Saturday, December 01, 2012

 

Herriman Saturday

Wednesday, March 25 1908 -- Finally the big fight between Fireman Jim Flynn and Battling Johnson comes off, and by all accounts there are ten rounds of wall-to-wall action. The Los Angeles Examiner calls it as a win for Flynn, while the Salt Lake Tribune calls it a draw. Because of L.A.'s boxing laws, there is no absolute decision since technically it is an exhibition match.

In weazel skin hat news, a mysterious thirteenth guest almost arrives.

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Friday, November 30, 2012

 

Obscurity of the Day: Professor Dodger and his Automatic Servant Girl


A hundred and change years ago, well before the word 'robot' was even invented, the idea of humanoid automatons was in the public psyche. Comic strips of the day featuring mechanical men (and ladies) don't even feel the need to make explanations about the concept -- they just assume that their readers are well aware of it.

Isn't it interesting that in the span of a hundred years we've made incredible technological advances undreamed of by the typical Victorian, yet one of their basic assumptions about the future of technology has still not yet come true. Robots, at least in the generalized duty form typically envisioned, have never appeared, and are still squarely in the realm of science fiction. And that reminds me. Where the heck is my rocket-propelled jet-pack? I grew up fully expecting that, and it never materialized. Boy, the future sure is a disappointment in some ways.

Anyway, here is Hans Horina's short-lived robot series, Professor Dodger and his Automatic Servant Girl. It only ran from November 10 to December 1 1907 in the Chicago Tribune Sunday comics section. While this bit of fluff isn't exactly giving Jules Verne a run for his money, one thing I do find interesting is that Horina eschews the typical robot comic strip plot wherein the robot goes berserk, with the inventor muttering something about "it just needs a little adjustment' as mayhem goes on around him. No, Horina takes a different tack; the Professor has built a perfectly dependable machine -- the only problem is that the batty fellow can't see worth a darn and keeps punching the wrong buttons!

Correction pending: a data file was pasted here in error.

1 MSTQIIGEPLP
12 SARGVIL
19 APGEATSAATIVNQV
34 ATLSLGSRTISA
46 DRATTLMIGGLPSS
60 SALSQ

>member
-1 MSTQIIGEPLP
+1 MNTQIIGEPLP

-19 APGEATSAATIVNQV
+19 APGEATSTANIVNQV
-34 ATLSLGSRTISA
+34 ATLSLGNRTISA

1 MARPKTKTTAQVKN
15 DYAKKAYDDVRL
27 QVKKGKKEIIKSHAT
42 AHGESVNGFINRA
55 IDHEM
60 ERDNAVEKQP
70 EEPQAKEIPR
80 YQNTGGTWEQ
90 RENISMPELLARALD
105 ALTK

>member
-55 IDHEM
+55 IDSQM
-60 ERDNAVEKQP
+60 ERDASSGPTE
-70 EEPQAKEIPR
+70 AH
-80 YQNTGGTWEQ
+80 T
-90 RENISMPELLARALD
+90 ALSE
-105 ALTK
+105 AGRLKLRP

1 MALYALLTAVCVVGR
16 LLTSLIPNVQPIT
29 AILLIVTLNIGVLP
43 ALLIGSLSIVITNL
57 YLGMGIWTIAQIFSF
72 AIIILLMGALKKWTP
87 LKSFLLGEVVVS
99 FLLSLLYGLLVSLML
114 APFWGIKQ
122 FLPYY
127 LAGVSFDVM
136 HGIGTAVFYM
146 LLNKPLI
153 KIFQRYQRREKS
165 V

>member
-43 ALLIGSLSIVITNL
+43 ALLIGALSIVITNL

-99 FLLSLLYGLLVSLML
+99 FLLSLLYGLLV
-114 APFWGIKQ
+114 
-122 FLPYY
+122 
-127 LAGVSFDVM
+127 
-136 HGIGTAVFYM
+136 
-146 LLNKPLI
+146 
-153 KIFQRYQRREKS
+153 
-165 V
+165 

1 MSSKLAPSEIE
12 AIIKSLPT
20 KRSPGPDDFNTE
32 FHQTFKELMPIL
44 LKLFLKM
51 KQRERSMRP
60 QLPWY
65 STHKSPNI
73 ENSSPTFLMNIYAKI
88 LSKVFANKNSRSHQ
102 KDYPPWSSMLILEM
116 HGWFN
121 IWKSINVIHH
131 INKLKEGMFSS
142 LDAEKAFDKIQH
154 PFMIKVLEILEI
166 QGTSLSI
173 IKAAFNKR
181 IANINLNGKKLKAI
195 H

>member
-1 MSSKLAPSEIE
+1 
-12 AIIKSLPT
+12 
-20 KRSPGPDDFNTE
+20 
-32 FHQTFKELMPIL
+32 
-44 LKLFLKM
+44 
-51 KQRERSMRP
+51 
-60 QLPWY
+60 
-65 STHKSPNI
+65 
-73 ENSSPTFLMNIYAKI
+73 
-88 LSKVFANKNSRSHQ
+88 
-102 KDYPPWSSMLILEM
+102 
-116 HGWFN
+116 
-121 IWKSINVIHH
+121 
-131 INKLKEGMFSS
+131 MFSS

Thanks to Cole Johnson for the scans!

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Thursday, November 29, 2012

 

Obscurity of the Day: Did'ja Hear?


Most of the features distributed by the Western Newspaper Union syndicate are fair game as obscurities, but the various panel cartoons they offered in the late 1940s even more so. Most of the weekly papers that took the WNU service ran the page's worth of strips they offered, but few ran many of the panels, and those who did use them seldom did so consistently.